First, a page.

Byron's Babbles

Expect Mistakes

Posted in Educational Leadership, Global Leadership, Leadership, Leadership Development, Mistakes by Dr. Byron L. Ernest on September 3, 2022

Over the past three weeks I’ve had a small construction project going on at my house. It has been fun because my contractor is a friend who I coached baseball with and I also taught his daughter in school. We’ve talked about every day that I have been home and we’ve even added a few things to the project from our conversations. Yesterday he finished the project and he came over last night and we just sat and visited.

My post is about something that I learned from Bruce that we can apply to most of our contexts. I had decided some posts that we had left bare needed to be wrapped. So, I took it upon myself to get the materials and do the job. On the first of five that I did I made a couple of errors. Not very noticeable, but still mistakes. By the fifth post I was at near perfect craftsmanship. The next morning I pointed out my work and the couple of mistakes.

What Bruce told me was profound: “You have to expect mistakes.” He told me that if you focus on never making a mistake, you actually will make more mistakes. Now, the kind of mistakes we were talking about were not like the ones where the wrong mix of concrete was used, thus threatening the integrity of a project. To prevent those types of mistakes protocols and redundancy processes need to be put in place. In my case, however, I needed to put a notch in the wrap to allow space for the mounting bracket on the post. I made the notch about a half inch to big.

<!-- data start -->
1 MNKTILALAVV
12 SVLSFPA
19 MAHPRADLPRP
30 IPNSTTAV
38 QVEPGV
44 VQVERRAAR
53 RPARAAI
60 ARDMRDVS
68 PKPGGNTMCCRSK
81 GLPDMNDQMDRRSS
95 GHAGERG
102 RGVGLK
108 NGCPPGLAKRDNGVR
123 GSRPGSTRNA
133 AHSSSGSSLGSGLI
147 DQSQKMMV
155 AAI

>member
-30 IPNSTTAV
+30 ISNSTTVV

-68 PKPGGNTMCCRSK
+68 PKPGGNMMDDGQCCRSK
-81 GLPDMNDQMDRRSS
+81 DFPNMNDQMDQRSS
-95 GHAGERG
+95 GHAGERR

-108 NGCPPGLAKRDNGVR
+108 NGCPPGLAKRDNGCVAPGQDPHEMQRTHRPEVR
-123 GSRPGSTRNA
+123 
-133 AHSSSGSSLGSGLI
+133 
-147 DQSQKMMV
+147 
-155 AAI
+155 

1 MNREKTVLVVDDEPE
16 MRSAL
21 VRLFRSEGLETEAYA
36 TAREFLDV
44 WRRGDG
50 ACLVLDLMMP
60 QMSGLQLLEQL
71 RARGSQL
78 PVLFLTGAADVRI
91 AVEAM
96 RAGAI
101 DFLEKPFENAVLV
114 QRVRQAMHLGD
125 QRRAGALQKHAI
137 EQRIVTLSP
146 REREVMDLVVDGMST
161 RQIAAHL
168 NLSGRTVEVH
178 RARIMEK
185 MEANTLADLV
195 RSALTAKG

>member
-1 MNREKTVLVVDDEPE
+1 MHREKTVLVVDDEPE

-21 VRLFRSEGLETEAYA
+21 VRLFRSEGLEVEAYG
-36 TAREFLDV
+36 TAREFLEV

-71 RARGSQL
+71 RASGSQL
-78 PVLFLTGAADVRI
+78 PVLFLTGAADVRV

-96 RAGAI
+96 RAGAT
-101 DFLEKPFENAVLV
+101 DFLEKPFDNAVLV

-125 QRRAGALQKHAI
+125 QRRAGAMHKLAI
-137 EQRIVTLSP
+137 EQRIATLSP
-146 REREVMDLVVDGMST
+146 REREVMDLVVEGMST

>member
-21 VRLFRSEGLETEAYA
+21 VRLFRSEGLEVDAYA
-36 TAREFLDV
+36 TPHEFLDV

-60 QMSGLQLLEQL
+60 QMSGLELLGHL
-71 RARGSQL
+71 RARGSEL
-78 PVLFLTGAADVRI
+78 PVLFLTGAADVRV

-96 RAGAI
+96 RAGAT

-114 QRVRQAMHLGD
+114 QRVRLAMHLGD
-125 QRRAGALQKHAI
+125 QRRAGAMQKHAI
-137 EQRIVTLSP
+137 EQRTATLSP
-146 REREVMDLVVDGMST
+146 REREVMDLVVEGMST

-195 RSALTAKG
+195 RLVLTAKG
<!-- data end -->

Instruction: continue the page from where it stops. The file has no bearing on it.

Bruce told me that instead of just getting the right amount material for the project I did, he would have gotten a little extra, expecting that errors might occur. If they don’t, you just return the material. To be clear, he was not advocating that making mistakes was not to be avoided. What he was saying was that we must face the reality that mistakes do happen. He suggested that we need to plan for them. He also added that while it can be natural to want to avoid blame and embarrassment, this is only counterproductive to moving forward. Playing the blame game at the worksite as each contractor and trade contractor points the finger at someone else only wastes precious time in coming up with a suitable solution. Owning mistakes and finding quick solutions is the key here.

The moral of this story is that we put all safeguards in place to eliminate mistakes, but we also need to expect them. If we live in fear of making mistakes or make those we serve fearful of making mistakes, we are setting ourselves and others up for making more mistakes.

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